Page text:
Friday, February 13, 2015

An Ancient Lightbulb For Freaky Friday...!

I figure a few of you have heard of the oldest burning bulb in the U.S. If not, then this is your chance to find out a little about it.

How did this bulb make it to Freaky Friday, you ask? Good question. See, this bulb has been burning since 1901! Man, this thing is far older than most people. As far as that goes, it's probably a lot brighter tan some folks I know. But that's a story for another day!

California’s Mysterious (And Immortal) Lightbulb
By Nolan Moore on Thursday, February 12, 2015

If you were to visit the fire department in Livermore, California, you’d find an oddly shaped lightbulb hanging in the garage. The bulb dangles from the roof by a cord and only gives off about 4 watts. So what’s the big deal? Well, aside from a handful of interruptions, this lightbulb has been shining 24/7 since 1901.



It’s safe to say the lightbulb is one of the most important inventions in the history of, well, inventions. It’s also safe to say most of us probably take these little glass balls for granted, at least until they burn out. Then we just get irritated.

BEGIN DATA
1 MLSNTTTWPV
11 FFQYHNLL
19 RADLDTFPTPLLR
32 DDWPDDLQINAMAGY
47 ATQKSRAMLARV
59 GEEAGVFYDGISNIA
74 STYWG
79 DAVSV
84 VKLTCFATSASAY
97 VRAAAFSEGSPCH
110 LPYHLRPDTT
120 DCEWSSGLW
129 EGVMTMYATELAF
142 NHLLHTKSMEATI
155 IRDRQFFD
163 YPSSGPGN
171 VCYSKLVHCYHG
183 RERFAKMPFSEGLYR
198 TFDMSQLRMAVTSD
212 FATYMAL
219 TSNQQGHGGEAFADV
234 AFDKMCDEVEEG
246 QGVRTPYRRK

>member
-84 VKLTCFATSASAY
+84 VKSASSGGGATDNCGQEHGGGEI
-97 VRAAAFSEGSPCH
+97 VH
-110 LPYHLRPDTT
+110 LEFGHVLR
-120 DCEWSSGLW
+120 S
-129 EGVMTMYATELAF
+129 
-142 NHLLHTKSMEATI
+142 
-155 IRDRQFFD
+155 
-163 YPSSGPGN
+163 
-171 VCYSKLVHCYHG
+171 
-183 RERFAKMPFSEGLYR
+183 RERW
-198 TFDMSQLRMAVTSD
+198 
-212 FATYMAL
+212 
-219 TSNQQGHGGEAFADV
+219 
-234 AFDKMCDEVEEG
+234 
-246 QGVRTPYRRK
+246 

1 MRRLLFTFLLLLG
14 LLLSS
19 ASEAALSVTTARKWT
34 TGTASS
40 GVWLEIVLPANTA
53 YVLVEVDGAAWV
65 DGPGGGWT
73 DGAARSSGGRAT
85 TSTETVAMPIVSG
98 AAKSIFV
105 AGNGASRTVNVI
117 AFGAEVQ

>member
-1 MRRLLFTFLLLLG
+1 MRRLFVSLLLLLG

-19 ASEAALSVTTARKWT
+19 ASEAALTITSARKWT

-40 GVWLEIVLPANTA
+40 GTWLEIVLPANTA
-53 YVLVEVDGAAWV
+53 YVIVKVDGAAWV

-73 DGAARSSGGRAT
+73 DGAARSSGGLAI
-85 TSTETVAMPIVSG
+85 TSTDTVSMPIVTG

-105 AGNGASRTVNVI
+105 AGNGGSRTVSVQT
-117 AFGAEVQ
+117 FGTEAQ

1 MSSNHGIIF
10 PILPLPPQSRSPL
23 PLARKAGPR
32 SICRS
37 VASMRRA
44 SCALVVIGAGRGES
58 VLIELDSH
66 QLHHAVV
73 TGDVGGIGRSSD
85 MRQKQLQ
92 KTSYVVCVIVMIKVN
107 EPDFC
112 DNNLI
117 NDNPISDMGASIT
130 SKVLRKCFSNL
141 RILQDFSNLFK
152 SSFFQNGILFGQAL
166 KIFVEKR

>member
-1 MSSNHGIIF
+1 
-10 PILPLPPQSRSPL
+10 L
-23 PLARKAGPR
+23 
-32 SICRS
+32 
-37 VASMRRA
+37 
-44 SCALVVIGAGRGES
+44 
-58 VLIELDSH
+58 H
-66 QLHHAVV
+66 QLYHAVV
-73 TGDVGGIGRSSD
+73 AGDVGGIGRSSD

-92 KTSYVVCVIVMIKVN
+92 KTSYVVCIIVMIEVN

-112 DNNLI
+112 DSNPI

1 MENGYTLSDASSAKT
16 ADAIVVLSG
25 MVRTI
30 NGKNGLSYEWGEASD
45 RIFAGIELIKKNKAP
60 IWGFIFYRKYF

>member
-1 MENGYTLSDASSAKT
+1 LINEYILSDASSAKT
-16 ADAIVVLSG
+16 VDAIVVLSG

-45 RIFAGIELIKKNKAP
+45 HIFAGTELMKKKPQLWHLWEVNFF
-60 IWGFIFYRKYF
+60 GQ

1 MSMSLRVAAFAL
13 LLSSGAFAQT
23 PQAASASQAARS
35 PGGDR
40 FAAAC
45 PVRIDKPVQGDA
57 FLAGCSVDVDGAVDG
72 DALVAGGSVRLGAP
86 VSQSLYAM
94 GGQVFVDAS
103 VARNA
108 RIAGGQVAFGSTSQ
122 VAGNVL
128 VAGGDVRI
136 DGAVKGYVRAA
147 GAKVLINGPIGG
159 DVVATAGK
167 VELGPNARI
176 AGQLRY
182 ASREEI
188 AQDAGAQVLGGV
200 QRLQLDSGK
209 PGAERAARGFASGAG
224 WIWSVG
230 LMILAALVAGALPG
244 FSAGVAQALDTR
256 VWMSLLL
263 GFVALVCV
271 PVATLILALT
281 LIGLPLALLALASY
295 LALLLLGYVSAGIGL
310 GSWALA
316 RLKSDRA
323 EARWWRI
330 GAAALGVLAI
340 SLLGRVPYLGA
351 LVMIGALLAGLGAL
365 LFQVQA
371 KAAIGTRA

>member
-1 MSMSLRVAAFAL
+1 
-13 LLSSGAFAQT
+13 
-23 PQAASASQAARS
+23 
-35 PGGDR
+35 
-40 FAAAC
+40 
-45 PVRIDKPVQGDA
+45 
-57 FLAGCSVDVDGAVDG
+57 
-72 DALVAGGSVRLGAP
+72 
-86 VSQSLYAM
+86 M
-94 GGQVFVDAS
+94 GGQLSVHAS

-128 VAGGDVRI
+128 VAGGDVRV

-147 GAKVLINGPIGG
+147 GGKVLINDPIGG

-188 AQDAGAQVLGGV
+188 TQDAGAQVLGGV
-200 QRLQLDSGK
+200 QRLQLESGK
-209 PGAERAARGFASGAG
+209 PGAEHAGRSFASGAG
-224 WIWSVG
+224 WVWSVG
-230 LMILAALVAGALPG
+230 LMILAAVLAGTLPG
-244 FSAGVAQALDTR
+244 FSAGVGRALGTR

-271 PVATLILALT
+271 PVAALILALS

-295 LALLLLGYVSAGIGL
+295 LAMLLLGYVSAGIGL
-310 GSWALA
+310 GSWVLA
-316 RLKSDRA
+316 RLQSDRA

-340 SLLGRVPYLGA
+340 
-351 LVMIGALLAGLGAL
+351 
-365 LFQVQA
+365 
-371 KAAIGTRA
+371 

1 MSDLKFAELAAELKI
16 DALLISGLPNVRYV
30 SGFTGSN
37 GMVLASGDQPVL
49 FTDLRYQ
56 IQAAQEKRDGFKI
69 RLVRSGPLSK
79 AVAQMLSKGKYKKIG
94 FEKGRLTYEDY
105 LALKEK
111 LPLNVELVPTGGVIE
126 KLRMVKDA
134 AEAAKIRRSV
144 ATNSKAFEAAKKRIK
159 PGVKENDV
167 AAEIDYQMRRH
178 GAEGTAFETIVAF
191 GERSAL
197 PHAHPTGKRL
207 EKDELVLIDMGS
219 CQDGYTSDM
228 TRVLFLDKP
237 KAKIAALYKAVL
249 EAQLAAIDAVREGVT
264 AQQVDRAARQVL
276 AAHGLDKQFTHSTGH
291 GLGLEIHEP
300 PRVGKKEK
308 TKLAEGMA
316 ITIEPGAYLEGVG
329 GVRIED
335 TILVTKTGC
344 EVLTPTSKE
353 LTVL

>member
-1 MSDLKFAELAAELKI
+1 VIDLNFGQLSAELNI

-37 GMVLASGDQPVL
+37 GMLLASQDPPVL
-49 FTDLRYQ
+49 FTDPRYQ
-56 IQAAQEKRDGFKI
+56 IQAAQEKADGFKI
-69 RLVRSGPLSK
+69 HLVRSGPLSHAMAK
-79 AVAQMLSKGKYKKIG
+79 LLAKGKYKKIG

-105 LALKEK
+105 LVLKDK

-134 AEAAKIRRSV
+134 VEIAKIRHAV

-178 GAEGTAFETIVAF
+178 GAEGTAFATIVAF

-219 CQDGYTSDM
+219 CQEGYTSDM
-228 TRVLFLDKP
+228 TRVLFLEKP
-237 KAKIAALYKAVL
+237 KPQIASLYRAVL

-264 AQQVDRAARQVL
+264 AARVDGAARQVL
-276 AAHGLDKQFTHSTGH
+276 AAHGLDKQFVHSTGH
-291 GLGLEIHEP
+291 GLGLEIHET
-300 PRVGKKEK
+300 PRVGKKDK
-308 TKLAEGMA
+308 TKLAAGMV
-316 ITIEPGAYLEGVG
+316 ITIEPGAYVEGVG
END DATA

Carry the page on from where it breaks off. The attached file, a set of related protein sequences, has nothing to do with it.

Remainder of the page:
Things were a lot different in 1901. Only 3 percent of Americans actually had electricity, so when the volunteer fire department in Livermore, California got their first bulb, it was a pretty big deal.

The bulb was a gift from the Livermore Power and Water Company, and it made things a lot easier when fires broke out in the middle of the night. Instead of stumbling around in the dark, firefighters could actually see all their gear. Suddenly, hitching up horses to the hose carts became a lot easier.

In 1906, the fire department moved into a new building, so they loaded up their equipment and trucked it down the street. And of course, they took along their lightbulb. It was the only one they had, and after all, it was still burning. In fact, they kept it on 24/7. That’s pretty impressive as the average American incandescent bulb only lasts between 1,000 and 2,000 hours.

But in the words of Al Jolson, you ain’t seen nothing yet. As the firefighters ditched their hose carts for fire trucks, the lightbulb continued to illuminate their garage, dangling from the roof by a long cord. Finally, in 1971, Fire Chief Jack Baird asked a reporter to dig around and see what he could learn about the mysterious bulb that never burned out.